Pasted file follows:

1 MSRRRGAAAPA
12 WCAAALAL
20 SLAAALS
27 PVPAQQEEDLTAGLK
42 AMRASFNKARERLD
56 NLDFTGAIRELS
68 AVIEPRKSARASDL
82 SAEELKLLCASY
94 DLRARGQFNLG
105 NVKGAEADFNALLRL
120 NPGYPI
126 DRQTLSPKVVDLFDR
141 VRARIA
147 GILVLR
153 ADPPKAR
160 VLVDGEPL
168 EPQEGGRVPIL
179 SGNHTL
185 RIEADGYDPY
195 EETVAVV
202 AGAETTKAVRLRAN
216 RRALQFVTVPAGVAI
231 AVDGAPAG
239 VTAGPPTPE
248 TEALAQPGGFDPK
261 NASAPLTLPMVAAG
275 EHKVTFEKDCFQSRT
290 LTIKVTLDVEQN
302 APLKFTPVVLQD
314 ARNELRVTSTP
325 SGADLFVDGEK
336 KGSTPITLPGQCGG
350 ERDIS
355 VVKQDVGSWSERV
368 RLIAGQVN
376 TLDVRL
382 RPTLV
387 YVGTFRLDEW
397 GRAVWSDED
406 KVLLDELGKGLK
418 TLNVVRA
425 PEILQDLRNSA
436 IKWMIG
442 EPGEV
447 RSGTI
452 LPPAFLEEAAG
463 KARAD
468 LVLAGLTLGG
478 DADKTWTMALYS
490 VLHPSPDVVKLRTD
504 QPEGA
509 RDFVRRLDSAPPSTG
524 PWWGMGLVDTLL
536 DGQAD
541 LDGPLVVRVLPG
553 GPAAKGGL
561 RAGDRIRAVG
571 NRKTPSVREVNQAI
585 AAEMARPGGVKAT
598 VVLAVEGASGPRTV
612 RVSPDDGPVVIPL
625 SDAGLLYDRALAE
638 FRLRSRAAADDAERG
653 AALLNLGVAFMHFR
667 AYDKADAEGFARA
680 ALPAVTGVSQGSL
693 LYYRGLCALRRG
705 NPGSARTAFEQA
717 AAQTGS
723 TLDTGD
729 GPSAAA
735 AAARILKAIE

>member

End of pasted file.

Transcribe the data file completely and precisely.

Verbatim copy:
1 MSRRRGAAAPA
12 WCAAALAL
20 SLAAALS
27 PVPAQQEEDLTAGLK
42 AMRASFNKARERLD
56 NLDFTGAIRELS
68 AVIEPRKSARASDL
82 SAEELKLLCASY
94 DLRARGQFNLG
105 NVKGAEADFNALLRL
120 NPGYPI
126 DRQTLSPKVVDLFDR
141 VRARIA
147 GILVLR
153 ADPPKAR
160 VLVDGEPL
168 EPQEGGRVPIL
179 SGNHTL
185 RIEADGYDPY
195 EETVAVV
202 AGAETTKAVRLRAN
216 RRALQFVTVPAGVAI
231 AVDGAPAG
239 VTAGPPTPE
248 TEALAQPGGFDPK
261 NASAPLTLPMVAAG
275 EHKVTFEKDCFQSRT
290 LTIKVTLDVEQN
302 APLKFTPVVLQD
314 ARNELRVTSTP
325 SGADLFVDGEK
336 KGSTPITLPGQCGG
350 ERDIS
355 VVKQDVGSWSERV
368 RLIAGQVN
376 TLDVRL
382 RPTLV
387 YVGTFRLDEW
397 GRAVWSDED
406 KVLLDELGKGLK
418 TLNVVRA
425 PEILQDLRNSA
436 IKWMIG
442 EPGEV
447 RSGTI
452 LPPAFLEEAAG
463 KARAD
468 LVLAGLTLGG
478 DADKTWTMALYS
490 VLHPSPDVVKLRTD
504 QPEGA
509 RDFVRRLDSAPPSTG
524 PWWGMGLVDTLL
536 DGQAD
541 LDGPLVVRVLPG
553 GPAAKGGL
561 RAGDRIRAVG
571 NRKTPSVREVNQAI
585 AAEMARPGGVKAT
598 VVLAVEGASGPRTV
612 RVSPDDGPVVIPL
625 SDAGLLYDRALAE
638 FRLRSRAAADDAERG
653 AALLNLGVAFMHFR
667 AYDKADAEGFARA
680 ALPAVTGVSQGSL
693 LYYRGLCALRRG
705 NPGSARTAFEQA
717 AAQTGS
723 TLDTGD
729 GPSAAA
735 AAARILKAIE

>member